How to clean a reusable straw

How to clean the inside of straw


I have a plastic cup from a company I used to work for. I like this mug and it is very convenient for me to drink water with a straw, so I use this a lot. However, after long use, the tip of the straw inside will be dirty.

Does anyone have any tips on how to clean the inside of this straw? A typical cleaning sponge won't work because it's too greasy. I want to be able to use some common household items if possible.





Reply:


It is best to use a pipe cleaner. Put some washing-up liquid in the pipe cleaner. I like to dip the pipe cleaner in a bottle of soap, but you can pour soap on it. Now slide the pipe cleaner through the straw and rinse it out with water.

If you have a straw that is too wide in diameter for a pipe cleaner, you can braid 2 or 3 together to make it wider.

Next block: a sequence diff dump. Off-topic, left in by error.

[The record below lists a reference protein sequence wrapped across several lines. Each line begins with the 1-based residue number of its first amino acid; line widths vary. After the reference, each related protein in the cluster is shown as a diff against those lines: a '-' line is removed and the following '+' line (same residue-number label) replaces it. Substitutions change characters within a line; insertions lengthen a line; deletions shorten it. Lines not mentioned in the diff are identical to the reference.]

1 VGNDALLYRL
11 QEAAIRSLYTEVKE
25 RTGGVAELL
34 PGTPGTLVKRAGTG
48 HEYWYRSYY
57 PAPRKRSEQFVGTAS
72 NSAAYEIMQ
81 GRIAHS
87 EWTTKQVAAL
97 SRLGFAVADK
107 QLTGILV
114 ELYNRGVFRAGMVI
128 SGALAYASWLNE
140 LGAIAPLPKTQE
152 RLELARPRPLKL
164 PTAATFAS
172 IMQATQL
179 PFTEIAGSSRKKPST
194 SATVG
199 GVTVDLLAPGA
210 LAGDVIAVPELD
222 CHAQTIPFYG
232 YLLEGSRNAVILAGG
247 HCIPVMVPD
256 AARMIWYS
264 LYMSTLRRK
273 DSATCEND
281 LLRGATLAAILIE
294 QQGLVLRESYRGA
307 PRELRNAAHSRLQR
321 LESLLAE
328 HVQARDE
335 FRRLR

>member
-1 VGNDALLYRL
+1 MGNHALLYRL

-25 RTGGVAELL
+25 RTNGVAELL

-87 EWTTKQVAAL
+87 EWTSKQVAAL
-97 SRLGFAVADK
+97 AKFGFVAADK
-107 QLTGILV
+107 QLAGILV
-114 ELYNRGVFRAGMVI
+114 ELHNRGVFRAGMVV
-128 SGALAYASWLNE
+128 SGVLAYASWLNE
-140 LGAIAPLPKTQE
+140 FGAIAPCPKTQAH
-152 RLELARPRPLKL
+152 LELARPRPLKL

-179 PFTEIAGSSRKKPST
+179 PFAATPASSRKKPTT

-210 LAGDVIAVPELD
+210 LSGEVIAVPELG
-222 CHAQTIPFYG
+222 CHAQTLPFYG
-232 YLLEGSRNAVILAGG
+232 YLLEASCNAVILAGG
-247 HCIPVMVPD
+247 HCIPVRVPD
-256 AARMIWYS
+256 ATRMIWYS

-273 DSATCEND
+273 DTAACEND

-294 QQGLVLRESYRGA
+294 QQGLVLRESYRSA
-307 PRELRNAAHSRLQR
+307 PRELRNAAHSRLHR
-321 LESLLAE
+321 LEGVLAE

Use denture cleaner. This creates foams that smell clean and clean deep in the straw.

Use long Q-tips too. These can in some cases push the dirt further, so using soapy water and water pressure will also help.


Additional information

Straw cleaner.


Espresso machine! Heat some steam. If your reusable straw is relatively thick, hit it against the steam jet for a few seconds on each side. Finally, let water run through. Presto! A clean and sterile straw. I do this all the time.



I simply held the straw in an upright position with one of my fingers covering the bottom of the straw. Pour some soap into the straw. Then pour some warm water into the tip of the straw.

At this point, you can just let the water run for a while and then at some point take your finger off the bottom of the straw and rinse the straw out. Or you can also cover the top end with another finger and then shake the straw so that the water hits the edges of the inner straw over and over again. And then rinse.

If you want to make sure it gets as clean as possible, you can repeat the above steps a couple of times.